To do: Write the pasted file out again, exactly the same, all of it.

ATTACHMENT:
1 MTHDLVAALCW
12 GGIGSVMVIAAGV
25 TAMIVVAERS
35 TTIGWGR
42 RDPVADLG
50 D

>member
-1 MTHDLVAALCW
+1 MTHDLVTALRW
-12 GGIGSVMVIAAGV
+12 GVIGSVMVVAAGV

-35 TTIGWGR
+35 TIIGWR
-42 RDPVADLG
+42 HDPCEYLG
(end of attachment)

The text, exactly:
1 MTHDLVAALCW
12 GGIGSVMVIAAGV
25 TAMIVVAERS
35 TTIGWGR
42 RDPVADLG
50 D

>member
-1 MTHDLVAALCW
+1 MTHDLVTALRW
-12 GGIGSVMVIAAGV
+12 GVIGSVMVVAAGV

-35 TTIGWGR
+35 TIIGWR
-42 RDPVADLG
+42 HDPCEYLG